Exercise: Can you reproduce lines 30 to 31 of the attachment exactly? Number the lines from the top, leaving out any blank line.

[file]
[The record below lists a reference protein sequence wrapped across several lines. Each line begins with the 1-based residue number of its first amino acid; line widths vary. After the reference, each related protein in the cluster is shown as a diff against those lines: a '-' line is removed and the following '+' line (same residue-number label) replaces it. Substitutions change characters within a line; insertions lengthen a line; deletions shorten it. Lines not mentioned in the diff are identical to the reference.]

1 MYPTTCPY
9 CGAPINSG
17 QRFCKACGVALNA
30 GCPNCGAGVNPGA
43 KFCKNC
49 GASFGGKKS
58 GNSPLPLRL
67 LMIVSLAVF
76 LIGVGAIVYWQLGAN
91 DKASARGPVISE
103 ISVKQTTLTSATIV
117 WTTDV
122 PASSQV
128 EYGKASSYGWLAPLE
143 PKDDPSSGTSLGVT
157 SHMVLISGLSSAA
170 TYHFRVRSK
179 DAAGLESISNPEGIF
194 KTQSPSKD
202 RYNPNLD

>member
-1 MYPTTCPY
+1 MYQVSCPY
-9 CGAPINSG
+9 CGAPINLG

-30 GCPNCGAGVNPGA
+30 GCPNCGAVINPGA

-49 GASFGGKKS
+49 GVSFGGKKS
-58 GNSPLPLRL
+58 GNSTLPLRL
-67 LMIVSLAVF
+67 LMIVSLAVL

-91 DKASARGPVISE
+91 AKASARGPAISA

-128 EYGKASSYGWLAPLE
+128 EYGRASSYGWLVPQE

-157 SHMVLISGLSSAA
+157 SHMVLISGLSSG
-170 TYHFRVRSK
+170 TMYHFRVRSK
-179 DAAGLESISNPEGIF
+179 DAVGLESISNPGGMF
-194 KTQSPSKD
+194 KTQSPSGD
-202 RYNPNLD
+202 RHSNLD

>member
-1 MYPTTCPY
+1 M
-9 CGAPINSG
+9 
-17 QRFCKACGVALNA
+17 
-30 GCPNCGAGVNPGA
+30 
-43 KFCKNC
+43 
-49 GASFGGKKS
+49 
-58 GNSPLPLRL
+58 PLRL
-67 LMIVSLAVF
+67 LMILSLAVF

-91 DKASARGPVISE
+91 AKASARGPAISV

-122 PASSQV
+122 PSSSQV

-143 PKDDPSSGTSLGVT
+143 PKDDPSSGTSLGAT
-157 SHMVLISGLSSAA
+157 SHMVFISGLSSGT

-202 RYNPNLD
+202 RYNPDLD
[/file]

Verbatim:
+49 GVSFGGKKS
-58 GNSPLPLRL